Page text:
Lycaena Fabricius,

Munguira, Miguel L., Martín, José, García-Barros, Enrique, Shahbazian, Gayaneh & Cancela, Juan Pablo, 2015, Morphology and morphometry of Lycaenid eggs (Lepidoptera: Lycaenidae), Zootaxa 3937 (2), pp. 201-247: 205

publication ID

http://dx.doi.org/10.11646/zootaxa.3937.2.1

publication LSID

lsid:zoobank.org:pub:81C79871-DD3C-4240-9480-529202B5DBD4

persistent identifier

http://treatment.plazi.org/id/7E3187A4-536E-FFC8-FF58-FCB47A376A99

treatment provided by

Plazi

scientific name

Lycaena Fabricius
status

 

Genus Lycaena Fabricius 

( Figs. 1View FIGURE 1, 2View FIGURE 2, and 3 A –B)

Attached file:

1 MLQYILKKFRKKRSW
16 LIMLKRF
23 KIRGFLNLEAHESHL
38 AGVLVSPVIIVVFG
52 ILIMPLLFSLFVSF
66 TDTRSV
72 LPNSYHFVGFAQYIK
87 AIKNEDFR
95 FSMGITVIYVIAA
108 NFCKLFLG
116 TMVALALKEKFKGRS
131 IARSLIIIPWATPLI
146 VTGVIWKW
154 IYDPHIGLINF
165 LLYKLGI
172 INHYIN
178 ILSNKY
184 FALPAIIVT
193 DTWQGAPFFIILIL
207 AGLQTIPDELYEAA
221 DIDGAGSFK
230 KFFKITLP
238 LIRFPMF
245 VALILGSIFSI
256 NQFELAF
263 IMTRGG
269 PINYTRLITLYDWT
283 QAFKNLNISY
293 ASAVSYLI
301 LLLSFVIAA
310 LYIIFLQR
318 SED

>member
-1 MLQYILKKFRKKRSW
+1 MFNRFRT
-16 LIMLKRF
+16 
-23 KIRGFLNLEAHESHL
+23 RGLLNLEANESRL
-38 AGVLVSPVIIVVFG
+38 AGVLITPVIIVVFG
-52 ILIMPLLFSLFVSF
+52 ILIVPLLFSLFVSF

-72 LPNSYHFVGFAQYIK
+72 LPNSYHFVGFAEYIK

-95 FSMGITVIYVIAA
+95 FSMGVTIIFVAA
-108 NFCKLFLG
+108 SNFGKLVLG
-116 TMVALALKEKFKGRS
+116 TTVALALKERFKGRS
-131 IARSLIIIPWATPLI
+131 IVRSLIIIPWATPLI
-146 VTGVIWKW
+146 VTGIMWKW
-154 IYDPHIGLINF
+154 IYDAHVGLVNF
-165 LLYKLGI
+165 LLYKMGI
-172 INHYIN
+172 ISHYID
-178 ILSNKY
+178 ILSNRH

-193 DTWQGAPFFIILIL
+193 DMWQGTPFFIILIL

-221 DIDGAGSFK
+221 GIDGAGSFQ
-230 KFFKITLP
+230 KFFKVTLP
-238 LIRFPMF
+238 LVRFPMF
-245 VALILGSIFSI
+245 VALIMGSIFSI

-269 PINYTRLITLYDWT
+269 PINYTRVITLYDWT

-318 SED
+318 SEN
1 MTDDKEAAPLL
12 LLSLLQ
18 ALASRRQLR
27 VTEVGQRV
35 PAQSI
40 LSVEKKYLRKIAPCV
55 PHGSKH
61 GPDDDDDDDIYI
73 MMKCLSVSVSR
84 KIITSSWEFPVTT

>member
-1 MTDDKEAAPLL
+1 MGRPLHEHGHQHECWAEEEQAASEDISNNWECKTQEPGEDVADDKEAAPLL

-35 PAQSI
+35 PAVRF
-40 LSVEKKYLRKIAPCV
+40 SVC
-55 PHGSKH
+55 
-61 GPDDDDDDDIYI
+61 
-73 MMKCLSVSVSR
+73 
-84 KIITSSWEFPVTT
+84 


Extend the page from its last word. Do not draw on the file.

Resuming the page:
This genus has a very distinctive egg morphology pattern consisting on cells of crater like appearance and with hexagonal or rounded forms. The most distinctive species of the group is Lycaena helle (Denis & Schiffermüller)  ( Fig. 1View FIGURE 1 C, D) in which the micropyle is deeply-set within a cavity and the cell walls are extremely swollen, with a rounded appearance and scattered aeropyles. The other species also show annular areas in a depression formed by semicircular smooth walled profound cells and the micropylar rosette with three to five petals. Micropylar openings can be found in the centre of the rosette and can also be variable in number. In L. phlaeas (Linnaeus)  ( Fig. 1View FIGURE 1 A, B) the chorionic sculpturing is formed by large cells with star shaped outlines, each with five or six tips. Aeropyles can be found on the tips of the starred structures. The egg of L. bleusei (Oberthür)  ( Fig. 2View FIGURE 2 A, B) possesses large cells surrounding the annular depression, which have elevated walls at the points of intersection. It has fewer cells (less than 20 in polar view) in comparison to L. virgaureae (Linnaeus)  ( Fig. 2View FIGURE 2 C, D) and L. tityrus (Poda)  ( Fig. 1View FIGURE 1 E, F) (which have more than 20). L. bleusei  has also cell walls more prominent than the previously mentioned species and protruding pyramids arising from the cell intersections. On the other hand L. virgaureae  and L. tityrus  have eggs that are very similar in appearance. L. alciphron (Rottemburg)  ( Fig. 2View FIGURE 2 E, F) and L. hippothoe (Linnaeus)  ( Fig. 3View FIGURE 3 A, B) have cells of rounded outline and characteristic small depressions in the transition zone. These are five or six in L. hippothoe  and are larger than those of L.alciphron  .